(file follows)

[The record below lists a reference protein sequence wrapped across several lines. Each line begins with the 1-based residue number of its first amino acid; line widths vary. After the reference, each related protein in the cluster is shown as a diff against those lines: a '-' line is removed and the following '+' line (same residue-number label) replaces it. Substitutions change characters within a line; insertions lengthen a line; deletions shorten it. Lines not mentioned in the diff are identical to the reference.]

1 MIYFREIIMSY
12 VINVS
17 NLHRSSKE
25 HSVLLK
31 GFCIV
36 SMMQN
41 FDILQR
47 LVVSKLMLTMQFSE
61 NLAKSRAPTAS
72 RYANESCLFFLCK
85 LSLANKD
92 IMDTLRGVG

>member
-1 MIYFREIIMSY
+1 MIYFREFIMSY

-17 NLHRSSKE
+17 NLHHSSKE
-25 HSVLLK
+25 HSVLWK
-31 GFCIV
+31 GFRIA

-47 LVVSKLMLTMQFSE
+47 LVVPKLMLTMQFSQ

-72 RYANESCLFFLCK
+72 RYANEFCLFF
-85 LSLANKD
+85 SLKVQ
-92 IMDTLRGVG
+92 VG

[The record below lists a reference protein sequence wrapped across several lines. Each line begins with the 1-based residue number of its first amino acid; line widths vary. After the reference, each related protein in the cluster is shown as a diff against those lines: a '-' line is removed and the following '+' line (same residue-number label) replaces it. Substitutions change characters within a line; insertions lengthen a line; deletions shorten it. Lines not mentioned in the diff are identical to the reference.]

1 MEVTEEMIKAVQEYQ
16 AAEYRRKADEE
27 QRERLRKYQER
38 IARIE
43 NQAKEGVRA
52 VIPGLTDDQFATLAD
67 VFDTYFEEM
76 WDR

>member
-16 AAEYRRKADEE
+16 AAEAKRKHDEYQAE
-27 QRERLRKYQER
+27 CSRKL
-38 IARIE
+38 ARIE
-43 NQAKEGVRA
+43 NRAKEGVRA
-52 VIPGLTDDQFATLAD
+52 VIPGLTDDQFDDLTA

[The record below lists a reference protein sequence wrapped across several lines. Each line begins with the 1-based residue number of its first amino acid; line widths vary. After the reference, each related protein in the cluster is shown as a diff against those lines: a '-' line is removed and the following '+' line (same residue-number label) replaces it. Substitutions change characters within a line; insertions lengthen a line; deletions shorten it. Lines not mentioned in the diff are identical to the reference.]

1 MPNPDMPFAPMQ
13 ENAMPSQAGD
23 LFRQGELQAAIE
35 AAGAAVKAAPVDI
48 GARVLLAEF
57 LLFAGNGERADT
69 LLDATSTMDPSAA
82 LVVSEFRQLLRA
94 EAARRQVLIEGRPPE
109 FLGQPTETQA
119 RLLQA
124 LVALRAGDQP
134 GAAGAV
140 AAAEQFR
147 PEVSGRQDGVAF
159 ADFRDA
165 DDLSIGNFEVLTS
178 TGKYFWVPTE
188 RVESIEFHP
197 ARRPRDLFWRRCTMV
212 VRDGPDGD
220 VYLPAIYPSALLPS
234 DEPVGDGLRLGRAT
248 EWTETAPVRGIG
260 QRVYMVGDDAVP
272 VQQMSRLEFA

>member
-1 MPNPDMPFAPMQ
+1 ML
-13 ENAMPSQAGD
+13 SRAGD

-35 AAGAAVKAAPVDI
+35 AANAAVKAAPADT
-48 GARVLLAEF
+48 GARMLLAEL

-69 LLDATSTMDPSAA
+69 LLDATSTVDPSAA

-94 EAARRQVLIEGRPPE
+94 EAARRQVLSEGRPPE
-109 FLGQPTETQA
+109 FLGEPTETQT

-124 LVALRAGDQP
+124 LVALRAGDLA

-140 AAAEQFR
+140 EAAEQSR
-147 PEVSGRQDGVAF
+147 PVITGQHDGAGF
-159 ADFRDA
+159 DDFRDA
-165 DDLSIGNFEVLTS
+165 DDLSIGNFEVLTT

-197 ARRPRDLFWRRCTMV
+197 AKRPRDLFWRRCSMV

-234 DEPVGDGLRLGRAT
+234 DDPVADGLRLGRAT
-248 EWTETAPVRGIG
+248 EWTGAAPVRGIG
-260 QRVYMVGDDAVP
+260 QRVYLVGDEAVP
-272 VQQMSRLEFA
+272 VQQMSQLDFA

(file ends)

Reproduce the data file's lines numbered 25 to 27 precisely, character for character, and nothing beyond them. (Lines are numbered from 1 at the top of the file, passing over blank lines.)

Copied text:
-72 RYANESCLFFLCK
+72 RYANEFCLFF
-85 LSLANKD